The FDA’s Oncologic Drugs Advisory Committee (ODAC) met last week to debate the value of the FDA's accelerated approval program for cancer drugs.
The FDA’s Oncologic Drugs Advisory Committee (ODAC) met last week to debate the value of the FDA's accelerated approval program for cancer drugs. The goal of the accelerated program is to provide novel and promising treatments to patients faster than through the traditional, longer route to FDA approval. Successful accelerated approval drugs include Gleevac, the oral drug for chronic myeloid leukemia, as well as most HIV treatments.
Accelerated approval is granted based on a surrogate endpoint study rather than the gold standard of overall survival, bona fide clinical efficacy, or quality of life improvement. Surrogate endpoint trials are generally faster than the traditional efficacy trials that are required for full drug approval because the surrogate endpoints are typically laboratory readouts that are available before direct measure of effectiveness.
Subsequent to an accelerated approval, drug makers are required to confirm clinical efficacy and demonstrate drug safety with post-marketing trials called Phase 4 confirmatory trials. If the drug does not live up to its anticipated clinical benefit, the FDA can use an expedited procedure to withdraw the drug from the market.
Last week’s meeting was prompted by the recent decisions to remove the breast cancer indication from Roche's cancer drug, Avastin, and Mylotarg, Pfizer’s drug for acute myeloid leukemia (AML) from the market. Accelerated approval is based on likely, but not yet proven clinical benefit. Therefore, the right surrogate marker study is crucial, as is the post-marketing effectiveness trial. The panel discussed both the design of trials required for accelerated approval as well as post-marketing studies. The committee debated whether a randomized, two-arm trial rather than a single-arm trial should be required in certain accelerated approval cases. The committee also discussed whether a minimum of two post-marketing trials is necessary and whether accelerated approval should be delayed until the confirmatory trials are actually underway. Ideally, the FDA Office of Oncology would like drug makers’ to have confirmatory trials underway, with set completion dates, at the time of accelerated approval.
Two years ago, the breast cancer indication for Avastin was approved under the accelerated program, however the FDA officially announced its recommendation to remove the breast cancer indication from Avastin’s label in December 2010, following an independent advisory committee’s 12-1 vote for indication removal. The greatest benefit that breast cancer patients have seen on Avastin is improvement in progression-free survival by a few months when the drug is combined with chemotherapy. Genentech responded to the FDA in January 2011 with evidence the company says demonstrate why the label should stay in place and has requested an FDA hearing. The company is still awaiting a response.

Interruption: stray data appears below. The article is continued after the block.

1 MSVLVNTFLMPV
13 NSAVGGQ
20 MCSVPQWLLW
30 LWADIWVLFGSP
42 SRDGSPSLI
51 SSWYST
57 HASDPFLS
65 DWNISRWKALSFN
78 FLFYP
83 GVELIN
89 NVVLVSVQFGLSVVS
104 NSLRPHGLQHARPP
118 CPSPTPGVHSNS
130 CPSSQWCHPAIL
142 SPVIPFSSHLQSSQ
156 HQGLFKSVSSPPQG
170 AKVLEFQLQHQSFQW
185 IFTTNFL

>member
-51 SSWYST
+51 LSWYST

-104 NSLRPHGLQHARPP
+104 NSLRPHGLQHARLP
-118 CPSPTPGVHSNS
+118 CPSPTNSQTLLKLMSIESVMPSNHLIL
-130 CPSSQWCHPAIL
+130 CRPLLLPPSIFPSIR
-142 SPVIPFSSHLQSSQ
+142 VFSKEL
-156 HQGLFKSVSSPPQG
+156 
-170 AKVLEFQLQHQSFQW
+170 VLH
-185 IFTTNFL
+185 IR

Within weeks of the Avastin advisory committee decision, the FDA suggested that Pfizer pull the plug on its AML drug, Mylotarg when the results of a 4-year trial that started after Mylotarg’s accelerated approval not only showed a lack of benefit but a significant number of patient deaths. Mylotarg was approved in 2000 when the drug was seen as having high efficacy potential for the devastating cancer. The accelerated approval was contingent upon Pfizer following through with a controlled post-marketing study. The drug company did not begin the study until 2004, and in 2008, the final results showed that Mylotarg’s efficacy potential was not realized.
The goal of the ODAC is not to remove the accelerated program but to improve the regulation, design, and conduct of the trials required for accelerated approval and for confirmatory trials. One reason for the debate is to prevent such practice as Pfizer’s 4-year delay in initiation of the Mylotarg post-marketing trial. If the FDA is able to put forth more stringent rules about accelerated approval trial design and enforce the timely execution of Phase 4 trials, this should, at least in theory, allow necessary access to promising medication while decreasing the time an ineffective treatment stays on the market.